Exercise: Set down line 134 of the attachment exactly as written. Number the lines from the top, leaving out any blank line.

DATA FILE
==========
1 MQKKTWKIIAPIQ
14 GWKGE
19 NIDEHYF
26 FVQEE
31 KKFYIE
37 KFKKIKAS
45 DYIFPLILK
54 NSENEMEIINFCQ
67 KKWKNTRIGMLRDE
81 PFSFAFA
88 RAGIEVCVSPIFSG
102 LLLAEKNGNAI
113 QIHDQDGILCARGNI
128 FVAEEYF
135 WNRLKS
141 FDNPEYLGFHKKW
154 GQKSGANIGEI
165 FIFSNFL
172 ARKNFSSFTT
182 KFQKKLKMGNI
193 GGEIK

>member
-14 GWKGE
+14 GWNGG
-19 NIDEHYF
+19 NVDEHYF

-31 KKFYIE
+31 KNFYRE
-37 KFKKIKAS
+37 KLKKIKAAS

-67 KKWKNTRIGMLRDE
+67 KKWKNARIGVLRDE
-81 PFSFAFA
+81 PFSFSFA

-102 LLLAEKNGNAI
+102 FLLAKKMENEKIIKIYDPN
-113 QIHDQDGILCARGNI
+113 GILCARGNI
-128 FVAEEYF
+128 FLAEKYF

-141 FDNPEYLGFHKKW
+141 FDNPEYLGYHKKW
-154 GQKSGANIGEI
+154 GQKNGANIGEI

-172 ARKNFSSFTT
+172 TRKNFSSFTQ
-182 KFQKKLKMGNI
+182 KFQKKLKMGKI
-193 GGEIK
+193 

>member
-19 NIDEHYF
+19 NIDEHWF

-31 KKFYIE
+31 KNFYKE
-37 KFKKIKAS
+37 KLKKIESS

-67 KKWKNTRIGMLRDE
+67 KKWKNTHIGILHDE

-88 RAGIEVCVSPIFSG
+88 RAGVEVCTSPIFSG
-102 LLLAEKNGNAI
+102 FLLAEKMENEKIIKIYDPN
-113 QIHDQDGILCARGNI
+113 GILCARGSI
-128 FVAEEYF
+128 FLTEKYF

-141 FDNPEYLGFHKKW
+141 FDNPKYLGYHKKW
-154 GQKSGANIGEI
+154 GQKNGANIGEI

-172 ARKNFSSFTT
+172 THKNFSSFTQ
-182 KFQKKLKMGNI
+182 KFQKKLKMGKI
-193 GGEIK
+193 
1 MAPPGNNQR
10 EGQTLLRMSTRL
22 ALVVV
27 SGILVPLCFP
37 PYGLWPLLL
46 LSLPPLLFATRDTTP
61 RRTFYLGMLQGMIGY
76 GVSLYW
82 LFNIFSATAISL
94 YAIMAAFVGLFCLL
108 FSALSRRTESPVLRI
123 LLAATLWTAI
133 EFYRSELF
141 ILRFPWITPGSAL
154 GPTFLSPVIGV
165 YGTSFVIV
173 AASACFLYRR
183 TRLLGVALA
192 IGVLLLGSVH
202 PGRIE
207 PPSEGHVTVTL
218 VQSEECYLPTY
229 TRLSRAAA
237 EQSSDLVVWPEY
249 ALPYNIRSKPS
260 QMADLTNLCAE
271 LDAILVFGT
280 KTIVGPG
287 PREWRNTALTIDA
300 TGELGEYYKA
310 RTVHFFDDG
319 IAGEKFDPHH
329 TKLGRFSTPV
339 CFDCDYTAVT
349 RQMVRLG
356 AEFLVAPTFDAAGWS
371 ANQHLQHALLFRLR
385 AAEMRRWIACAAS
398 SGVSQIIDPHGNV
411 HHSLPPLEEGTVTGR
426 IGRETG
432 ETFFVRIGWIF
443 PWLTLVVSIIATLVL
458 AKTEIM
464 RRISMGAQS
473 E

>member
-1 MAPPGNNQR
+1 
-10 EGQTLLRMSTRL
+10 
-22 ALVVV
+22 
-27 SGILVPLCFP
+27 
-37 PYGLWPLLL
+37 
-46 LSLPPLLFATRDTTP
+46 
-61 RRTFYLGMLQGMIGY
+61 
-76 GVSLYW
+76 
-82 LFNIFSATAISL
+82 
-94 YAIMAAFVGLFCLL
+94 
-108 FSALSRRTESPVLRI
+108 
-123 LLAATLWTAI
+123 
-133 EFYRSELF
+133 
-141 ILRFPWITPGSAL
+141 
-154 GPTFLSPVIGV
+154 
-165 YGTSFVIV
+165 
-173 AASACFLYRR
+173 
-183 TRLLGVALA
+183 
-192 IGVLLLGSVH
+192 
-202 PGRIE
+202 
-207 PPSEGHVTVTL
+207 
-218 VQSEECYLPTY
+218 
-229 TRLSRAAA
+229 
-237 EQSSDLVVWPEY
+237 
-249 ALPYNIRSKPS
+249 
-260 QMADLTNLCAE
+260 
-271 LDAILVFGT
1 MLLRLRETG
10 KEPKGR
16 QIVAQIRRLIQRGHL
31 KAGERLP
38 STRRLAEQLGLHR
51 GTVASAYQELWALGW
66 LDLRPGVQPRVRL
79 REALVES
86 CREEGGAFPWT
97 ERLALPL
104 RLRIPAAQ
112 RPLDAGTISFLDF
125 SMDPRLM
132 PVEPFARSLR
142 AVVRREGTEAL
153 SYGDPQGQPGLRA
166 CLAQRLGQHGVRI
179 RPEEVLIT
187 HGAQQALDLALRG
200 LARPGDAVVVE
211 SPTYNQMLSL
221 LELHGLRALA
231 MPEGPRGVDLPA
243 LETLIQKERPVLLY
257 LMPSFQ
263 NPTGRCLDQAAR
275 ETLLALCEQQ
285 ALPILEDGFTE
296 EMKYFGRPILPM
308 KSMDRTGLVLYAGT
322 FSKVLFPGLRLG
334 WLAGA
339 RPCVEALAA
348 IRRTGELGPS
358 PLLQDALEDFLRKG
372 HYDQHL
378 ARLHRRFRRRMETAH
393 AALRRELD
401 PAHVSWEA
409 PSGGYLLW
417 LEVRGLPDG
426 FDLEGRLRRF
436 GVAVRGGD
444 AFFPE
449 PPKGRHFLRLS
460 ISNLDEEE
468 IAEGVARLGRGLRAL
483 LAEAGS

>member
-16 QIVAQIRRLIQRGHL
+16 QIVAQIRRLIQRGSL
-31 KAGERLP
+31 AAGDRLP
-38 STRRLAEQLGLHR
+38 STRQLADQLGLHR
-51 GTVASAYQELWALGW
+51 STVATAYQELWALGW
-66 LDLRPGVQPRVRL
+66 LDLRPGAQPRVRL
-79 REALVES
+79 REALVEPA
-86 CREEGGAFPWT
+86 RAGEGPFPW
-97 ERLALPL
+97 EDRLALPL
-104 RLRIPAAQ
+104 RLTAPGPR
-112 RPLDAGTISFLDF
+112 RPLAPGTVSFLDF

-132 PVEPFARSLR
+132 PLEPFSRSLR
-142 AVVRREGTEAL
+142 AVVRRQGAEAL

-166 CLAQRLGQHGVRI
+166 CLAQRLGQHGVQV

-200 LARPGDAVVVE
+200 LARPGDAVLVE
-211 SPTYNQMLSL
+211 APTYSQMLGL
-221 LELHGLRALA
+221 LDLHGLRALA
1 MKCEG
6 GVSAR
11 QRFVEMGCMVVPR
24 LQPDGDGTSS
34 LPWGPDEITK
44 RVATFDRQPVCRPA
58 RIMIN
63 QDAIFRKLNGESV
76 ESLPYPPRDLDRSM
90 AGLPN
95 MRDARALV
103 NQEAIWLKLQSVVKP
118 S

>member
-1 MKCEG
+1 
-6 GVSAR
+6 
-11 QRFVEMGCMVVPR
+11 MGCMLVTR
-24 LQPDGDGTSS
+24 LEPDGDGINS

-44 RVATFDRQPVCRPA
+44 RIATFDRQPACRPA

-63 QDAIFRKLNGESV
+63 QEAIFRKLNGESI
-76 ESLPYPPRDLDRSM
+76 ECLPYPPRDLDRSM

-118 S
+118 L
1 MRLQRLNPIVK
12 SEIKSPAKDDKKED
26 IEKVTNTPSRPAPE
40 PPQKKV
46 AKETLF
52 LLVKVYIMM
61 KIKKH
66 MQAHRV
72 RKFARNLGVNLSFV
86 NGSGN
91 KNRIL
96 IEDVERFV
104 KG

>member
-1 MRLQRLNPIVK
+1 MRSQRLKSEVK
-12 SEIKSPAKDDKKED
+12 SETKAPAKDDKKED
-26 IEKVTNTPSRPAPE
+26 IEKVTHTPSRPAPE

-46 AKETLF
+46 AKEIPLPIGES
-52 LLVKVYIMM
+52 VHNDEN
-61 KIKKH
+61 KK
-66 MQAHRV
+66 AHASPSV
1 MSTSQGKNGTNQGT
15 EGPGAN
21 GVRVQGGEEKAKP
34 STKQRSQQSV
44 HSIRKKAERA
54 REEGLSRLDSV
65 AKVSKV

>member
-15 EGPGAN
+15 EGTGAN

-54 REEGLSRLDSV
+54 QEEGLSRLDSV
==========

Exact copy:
+37 